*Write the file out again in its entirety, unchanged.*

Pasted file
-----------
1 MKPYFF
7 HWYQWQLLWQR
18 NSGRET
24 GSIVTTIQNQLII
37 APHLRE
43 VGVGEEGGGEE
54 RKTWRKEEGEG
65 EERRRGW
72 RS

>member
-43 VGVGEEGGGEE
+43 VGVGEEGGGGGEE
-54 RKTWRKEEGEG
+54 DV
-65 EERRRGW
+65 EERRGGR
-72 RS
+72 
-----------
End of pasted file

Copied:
1 MKPYFF
7 HWYQWQLLWQR
18 NSGRET
24 GSIVTTIQNQLII
37 APHLRE
43 VGVGEEGGGEE
54 RKTWRKEEGEG
65 EERRRGW
72 RS

>member
-43 VGVGEEGGGEE
+43 VGVGEEGGGGGEE
-54 RKTWRKEEGEG
+54 DV
-65 EERRRGW
+65 EERRGGR
-72 RS
+72 